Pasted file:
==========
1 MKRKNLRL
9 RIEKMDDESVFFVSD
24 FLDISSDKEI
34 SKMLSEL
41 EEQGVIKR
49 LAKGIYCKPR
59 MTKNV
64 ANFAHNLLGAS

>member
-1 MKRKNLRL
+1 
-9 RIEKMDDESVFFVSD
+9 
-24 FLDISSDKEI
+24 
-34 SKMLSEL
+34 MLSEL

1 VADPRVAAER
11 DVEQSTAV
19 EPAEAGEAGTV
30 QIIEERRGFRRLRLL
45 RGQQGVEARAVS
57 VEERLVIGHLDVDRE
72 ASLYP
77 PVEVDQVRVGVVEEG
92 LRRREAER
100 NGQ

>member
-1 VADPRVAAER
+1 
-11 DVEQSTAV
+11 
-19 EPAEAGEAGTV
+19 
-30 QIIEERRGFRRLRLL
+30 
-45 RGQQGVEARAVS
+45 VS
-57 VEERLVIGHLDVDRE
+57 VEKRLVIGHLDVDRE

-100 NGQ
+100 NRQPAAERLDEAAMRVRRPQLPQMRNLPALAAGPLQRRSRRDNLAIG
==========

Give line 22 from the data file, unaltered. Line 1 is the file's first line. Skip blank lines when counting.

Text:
45 RGQQGVEARAVS